2. Text encoding

Let’s move on from the general description of coding to the practical part. From conventions, we will take as a constant that we will encode data for a personal computer, where bits and bytes are taken as a unit of information. A bit is like an atom of information, and a byte is like a conditional block of 8 bits.

The text in the computer is a part of 256 characters, for each one byte is allocated and values ​​from 0 to 255 can be used as a code. 255 as 11111111. Reading of such a representation of the number occurs from right to left, that is, one will be written as 00000001.

So, the characters of the English alphabet are 26 for the upper case and 26 for the lower case, 10 digits. There are also punctuation marks and other symbols, but for the experiments we will only use uppercase letters (uppercase) and a space.

Test phrase “RIDING THE GREEK THROUGH THE RIVER SEES THE GREEK IN THE RIVER CANCER HAS BEEN HANDED IN THE RIVER CANCER FOR THE HAND OF THE GREEK DAC”.

2.1 Block coding

Information in the PC is already presented in the form of blocks of 8 bits, but knowing the context, we will try to represent it in the form of smaller blocks. To do this, we need to collect information about the symbols presented and, for the future, we will immediately calculate the frequency of use of each symbol:

Symbolamount
SPACEeighteen
R12
TOeleven
Eeleven
Have9
AND8
Dfour
IN3
H2
L2
AND2
Z2
Done
Xone
FROMone
Tone
Cone
Hone
Pone

We used 19 characters in total (including space). 18 + 12 + 11 + 11 + 9 + 8 + 4 + 3 + 2 + 2 + 2 + 2 + 1 + 1 + 1 + 1 + 1 + 1 + 1 = 91 bytes (91 * 8 = 728 bits).

We take these values ​​as constants and try to change the approach to storing blocks. To do this, we notice that out of 256 codes for symbols we use only 19. To find out how many bits are needed to store 19 values, we must calculate LOG 2 (19) = 4.25, since we cannot use a fractional bit value, then we must round to 5, which gives us a maximum of 32 different values ​​(if we wanted to use 4 bits, this would only give 16 values ​​and we could not encode the entire string).

It is easy to calculate that we will get 91 * 5 = 455 bits, that is, knowing the context and changing the storage method, we were able to reduce the use of PC memory by 37.5%.

Unfortunately, such a representation of information will not allow it to be unambiguously decoded without storing information about symbols and new codes, and adding a new dictionary will increase the size of the data. Therefore, such coding methods manifest themselves on large amounts of data.

In addition, for storing 19 values, we used the number of bits for 32 values, this reduces the coding efficiency.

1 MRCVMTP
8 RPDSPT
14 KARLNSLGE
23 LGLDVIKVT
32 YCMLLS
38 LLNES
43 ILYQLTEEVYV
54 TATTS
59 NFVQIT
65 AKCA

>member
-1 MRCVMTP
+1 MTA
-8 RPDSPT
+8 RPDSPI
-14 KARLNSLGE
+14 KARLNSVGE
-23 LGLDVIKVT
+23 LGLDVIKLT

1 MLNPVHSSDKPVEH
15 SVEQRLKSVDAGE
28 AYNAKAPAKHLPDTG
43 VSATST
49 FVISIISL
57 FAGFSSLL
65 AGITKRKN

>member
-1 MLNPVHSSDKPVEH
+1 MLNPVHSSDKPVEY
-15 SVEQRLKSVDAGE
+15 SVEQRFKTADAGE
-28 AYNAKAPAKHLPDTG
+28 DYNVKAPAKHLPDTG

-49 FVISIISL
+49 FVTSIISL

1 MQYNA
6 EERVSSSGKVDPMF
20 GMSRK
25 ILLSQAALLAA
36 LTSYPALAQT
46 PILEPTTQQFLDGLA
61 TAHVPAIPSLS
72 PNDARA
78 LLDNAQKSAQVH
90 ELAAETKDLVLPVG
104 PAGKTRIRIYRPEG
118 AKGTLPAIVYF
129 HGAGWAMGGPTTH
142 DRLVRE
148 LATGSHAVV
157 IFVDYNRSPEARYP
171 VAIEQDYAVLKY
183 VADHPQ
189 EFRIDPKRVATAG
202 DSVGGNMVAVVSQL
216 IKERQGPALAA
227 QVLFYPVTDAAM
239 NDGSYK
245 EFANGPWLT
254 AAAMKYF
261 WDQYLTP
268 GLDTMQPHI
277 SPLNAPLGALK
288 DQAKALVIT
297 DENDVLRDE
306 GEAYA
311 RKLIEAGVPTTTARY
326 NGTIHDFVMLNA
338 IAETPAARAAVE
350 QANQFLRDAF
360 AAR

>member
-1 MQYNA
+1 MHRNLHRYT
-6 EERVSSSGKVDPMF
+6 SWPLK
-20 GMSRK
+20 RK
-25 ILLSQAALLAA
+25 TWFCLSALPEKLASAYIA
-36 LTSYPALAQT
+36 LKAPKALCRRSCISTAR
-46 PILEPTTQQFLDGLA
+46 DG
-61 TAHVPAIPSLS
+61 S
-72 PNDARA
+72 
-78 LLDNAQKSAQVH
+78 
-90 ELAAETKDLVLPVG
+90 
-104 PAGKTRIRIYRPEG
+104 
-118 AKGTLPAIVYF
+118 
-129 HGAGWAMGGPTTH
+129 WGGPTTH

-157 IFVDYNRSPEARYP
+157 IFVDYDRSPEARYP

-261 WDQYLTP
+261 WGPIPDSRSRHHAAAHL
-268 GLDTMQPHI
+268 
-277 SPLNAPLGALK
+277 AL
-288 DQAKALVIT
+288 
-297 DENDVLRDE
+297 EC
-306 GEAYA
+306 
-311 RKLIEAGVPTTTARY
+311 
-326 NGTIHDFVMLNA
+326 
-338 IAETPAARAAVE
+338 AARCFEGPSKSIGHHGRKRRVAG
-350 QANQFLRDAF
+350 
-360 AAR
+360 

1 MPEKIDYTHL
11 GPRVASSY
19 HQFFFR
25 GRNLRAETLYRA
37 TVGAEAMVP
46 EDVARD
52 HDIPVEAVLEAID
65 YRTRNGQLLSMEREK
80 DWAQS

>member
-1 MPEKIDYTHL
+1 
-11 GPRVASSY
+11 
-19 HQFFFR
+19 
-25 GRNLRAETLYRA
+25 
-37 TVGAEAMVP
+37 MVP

2.2 Variable length codes

Let’s use the same row and table and try to encode the data differently. Let’s remove the blocks of a fixed size and represent the data based on their frequency of use – the more often the data is used, the fewer bits we will use. We will have a second table:

SymbolamountVariable code, bit
SPACEeighteen0
R12one
TOeleven00
Eeleven01
Have9ten
AND8eleven
Dfour000
IN3001
H2010
L2011
AND2one hundred
Z2101
Done110
Xone111
FROMone0000
Tone0001
Cone0010
Hone0011
Pone0100

To calculate the length of the encoded message, we must add all the products of the number of characters by the lengths of the codes in bits, and then we get 179 bits.

But this method, although it allowed a decent memory saving, will not work, because it is impossible to decode it. In such a situation, we will not be able to determine what the code “111” means, it can be “PPP”, “PA”, “AP” or “X”.

2.3 Prefix block codes

To solve the problem of the previous example, we need to use prefix codes – this is a code that, when read, can be unambiguously decoded into the desired character, since only he has it. Remember earlier we talked about Morse code and there was a pause as a prefix. So now we need to put into circulation some kind of code that will determine the beginning and / or the end of a specific code value.

Let’s create a third table for the same row:

SymbolamountPrefix code with variable blocks, bit
SPACEeighteen0 000
R120 001
TOeleven0 010
Eeleven0 011
Have90 100
AND80 101
Dfour0 110
IN30 111
H21 0001
L21 0010
AND21 0011
Z21 0100
Done1 0101
Xone1 0110
FROMone1 0111
Tone1 1000
Cone1 1001
Hone1 1010
Pone1 1011

The peculiarity of the new codes is that we use the first bit to indicate the size of the next block, where 0 is a three-bit block, 1 is a four-bit block. It is easy to calculate that this approach will encode our string at 379 bits. Previously, with block coding, we got a result of 455 bits.